Memorandum submitted by the UK NGO AIDS
This letter is in response to Press Notice No
19 of Session 1999-2000, dated 6 April 2000. The UK NGO AIDS Consortium
are delighted that the International Development Select Committee
has decided to look into HIV/AIDS and Social and Economic Development,
a subject that is becoming increasingly pivotal in all discussions
about International Development.
The Consortium is a group of organisations who
work together to understand and develop effective approaches to
the problems created in developing countries by the HIV/AIDS epidemic.
It enables each agency to bring its own experience to be shared
and used to help all the members to improve their response to
the epidemic. As the Consortium depends on its members not only
to share knowledge, but also to support it through membership
contributions, it can maintain a voice that is independent and
can genuinely reflect the concerns of NGOs working in the field.
The effect of HIV/AIDS, compounded by poverty
and civil disruption has already reversed many of the development
gains of the past 20 years, including life expectancy, a key development
It is no longer sensible to view HIV/AIDS simply
as a health issue. The impact of the virus can be observed in
all areas of social and economic development. A key feature of
the work of the Consortium is to promote the mainstreaming of
HIV/AIDS into all aspects of development and commercial sector
The Consortium would particularly like to highlight
the following areas that we feel the International Development
Committee should consider:
mainstreaming HIV/AIDS: to
respond effectively to the HIV/AIDS pandemic it is essential that
consideration of the impact of HIV is integral to both development
and commercial sectors planning and operations. This will be a
subject of a future project of the Consortium, DFID, who are also
significant contributors to the Consortium, have already embarked
on a process of mainstreaming HIV/AIDS and we have contributed
via John Snow International who are helping DFID facilitate the
access to HIV/AIDS Treatments
in Developing Countries: although recent announcements regarding
a price reduction for Antiretroviral Treatments (ARVs) for developing
countries are to be welcome, there will be little benefit derived
from this unless there is both investment in and development of
the health care infrastructure of the worst affected countries.
Treatments for opportunistic infections and palliative care should
be higher priority than provision of ARVs.
Please refer to Access to HIV treatments
in developing countriesinterim report and International
Seminar consensus Statement:
Impact of HIV/AIDS on Family and
Community Structures: UNAIDS estimates that by the end of
1999 the cumulative total of children who have lost their mother
to AIDS before the age of 15 will be 11.2 million. Our Working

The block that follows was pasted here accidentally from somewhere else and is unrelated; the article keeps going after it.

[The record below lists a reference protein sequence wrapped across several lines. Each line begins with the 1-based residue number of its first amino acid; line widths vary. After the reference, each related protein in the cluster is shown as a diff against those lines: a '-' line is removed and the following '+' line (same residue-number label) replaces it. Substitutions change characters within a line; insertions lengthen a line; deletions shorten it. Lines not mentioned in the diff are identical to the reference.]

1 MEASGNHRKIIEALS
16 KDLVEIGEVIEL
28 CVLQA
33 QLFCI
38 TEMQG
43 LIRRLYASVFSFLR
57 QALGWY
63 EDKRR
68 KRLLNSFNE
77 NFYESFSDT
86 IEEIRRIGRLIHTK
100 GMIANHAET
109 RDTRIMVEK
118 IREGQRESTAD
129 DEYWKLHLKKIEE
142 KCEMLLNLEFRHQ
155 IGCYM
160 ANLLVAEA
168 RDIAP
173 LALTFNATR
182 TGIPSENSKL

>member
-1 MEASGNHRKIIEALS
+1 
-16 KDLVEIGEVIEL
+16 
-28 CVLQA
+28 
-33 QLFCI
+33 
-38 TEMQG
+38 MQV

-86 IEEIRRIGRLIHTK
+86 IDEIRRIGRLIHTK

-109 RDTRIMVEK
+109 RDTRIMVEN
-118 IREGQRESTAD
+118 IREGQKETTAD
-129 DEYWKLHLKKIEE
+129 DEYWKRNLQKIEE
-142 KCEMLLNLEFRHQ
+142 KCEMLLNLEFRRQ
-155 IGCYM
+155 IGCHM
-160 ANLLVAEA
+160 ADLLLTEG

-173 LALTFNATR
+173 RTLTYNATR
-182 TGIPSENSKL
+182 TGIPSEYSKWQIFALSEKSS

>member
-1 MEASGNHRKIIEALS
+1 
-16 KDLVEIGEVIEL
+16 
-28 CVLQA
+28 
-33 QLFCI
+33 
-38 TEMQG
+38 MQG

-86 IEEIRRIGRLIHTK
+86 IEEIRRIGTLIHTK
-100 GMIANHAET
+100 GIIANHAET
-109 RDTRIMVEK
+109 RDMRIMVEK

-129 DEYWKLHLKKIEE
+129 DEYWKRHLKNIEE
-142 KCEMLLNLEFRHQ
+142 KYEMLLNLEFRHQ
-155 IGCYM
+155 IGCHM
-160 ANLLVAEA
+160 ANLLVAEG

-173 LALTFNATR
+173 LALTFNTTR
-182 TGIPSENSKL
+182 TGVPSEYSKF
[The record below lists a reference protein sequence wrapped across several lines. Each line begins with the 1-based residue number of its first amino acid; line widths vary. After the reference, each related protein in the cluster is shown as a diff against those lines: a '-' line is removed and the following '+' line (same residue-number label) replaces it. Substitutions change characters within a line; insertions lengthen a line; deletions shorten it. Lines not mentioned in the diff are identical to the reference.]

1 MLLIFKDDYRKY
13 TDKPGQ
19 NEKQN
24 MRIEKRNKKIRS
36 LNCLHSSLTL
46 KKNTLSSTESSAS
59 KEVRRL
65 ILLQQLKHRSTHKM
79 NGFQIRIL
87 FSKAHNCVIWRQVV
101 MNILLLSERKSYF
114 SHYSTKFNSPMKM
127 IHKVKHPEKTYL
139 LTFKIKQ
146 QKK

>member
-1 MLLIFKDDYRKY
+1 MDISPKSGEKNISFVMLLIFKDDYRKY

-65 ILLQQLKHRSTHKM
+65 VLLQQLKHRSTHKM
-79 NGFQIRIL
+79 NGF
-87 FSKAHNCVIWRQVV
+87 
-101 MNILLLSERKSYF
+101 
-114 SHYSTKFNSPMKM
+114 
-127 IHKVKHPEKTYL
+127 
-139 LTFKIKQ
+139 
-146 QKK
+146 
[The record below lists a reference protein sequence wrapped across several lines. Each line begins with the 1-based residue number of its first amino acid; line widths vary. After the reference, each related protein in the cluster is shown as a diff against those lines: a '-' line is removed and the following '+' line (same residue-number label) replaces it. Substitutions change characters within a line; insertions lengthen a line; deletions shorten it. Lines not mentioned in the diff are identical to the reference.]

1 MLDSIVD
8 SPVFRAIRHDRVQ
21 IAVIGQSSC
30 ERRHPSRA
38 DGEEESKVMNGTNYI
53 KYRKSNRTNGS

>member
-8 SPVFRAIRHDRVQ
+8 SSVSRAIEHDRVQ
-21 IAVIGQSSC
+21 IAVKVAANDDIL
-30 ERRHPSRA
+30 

Group on Household and Community Impact is looking at how families
and communities cope with HIV/AIDS; the changing roles of family
members and the impact on the care and socialisation of children
affected by HIV/AIDS.
Please refer to Report of the Working Group
Meeting 9 August 1999 and Role of Older People in the Epidemic
Vulnerability of the Girl Child:
Our recent report discusses the way in which HIV/AIDS has a disproportionate
impact on girls and women, who are least able to effect social,
political and cultural change. The report recommends the implementation
of international conventions, ratification of CEDAW and the African
Charter on the Rights of the Child, in countries where it is not
in force; UN Convention on the Rights of Children; The Beijing
Declaration and the Stockholm Agenda for Action.
Please refer to Vulnerability of the Girl
Child to HIV/AIDS International Seminar Report:
International Development Targets:
We would like to highlight our submission to DFID on the Target
Strategy Paper "Better Health for Poor People". In particular
we would mention the need for consideration of appropriate international
Please refer to UK NGO AIDS Consortium submission
to DFID on the Target Strategy Paper "Better Health for Poor
Stigma and Discrimination against
People Living with HIV/AIDS: There is a need for all development
agencies and NGOs to support cultural change to reduce stigma
and discrimination against People Living with HIV/AIDS and to
strengthen the capacity of People Living with HIV/AIDS to inform
responses to the epidemic.
The UK NGO AIDS Consortium supports and welcomes
new initiatives such as vaccine development and treatment innovation,
but it feels very strongly that basic development work, ie building
infrastructure, strengthening community capacity, generating sustainable
sources of income etc should remain the highest priority. Without
these efforts all other initiatives will not be effective.
The UK NGO AIDS Consortium would be pleased
to offer the experience and expertise of our members to support
the Select Committee Inquiry. Our Chair would be very willing
to give evidence at the hearings.
Access to HIV Treatments in Developing Countries
4 November 1997-2 December 1997.
Consensus Statement from International Seminar 5-6 June 1998.
Report from the Working Group on Household and Community Impact
9 August 1999.
Vulnerability of the Girl Child to HIV/AIDS International Seminar
Report 15-16 November 1999.
Response to DFID Target Strategy Paper January 2000.
Safe Motherhood and Mother to Child Transmission from Consortium
Quarterly Meeting 26 May 1999.
Structural Adjustment, trade regulations and HIV: what are the
links and what is the impact on the epidemic and on people with
HIV? From the Consortium Quarterly Meeting 8 September 1999.
Effective HIV/AIDS Activities: NGO work in Developing Countries
Collaborative Study Executive Summary March 1996.
Refugees, Displaced People and their Vulnerability to HIV/AIDS
International Seminar Report 28-29 October 1996.
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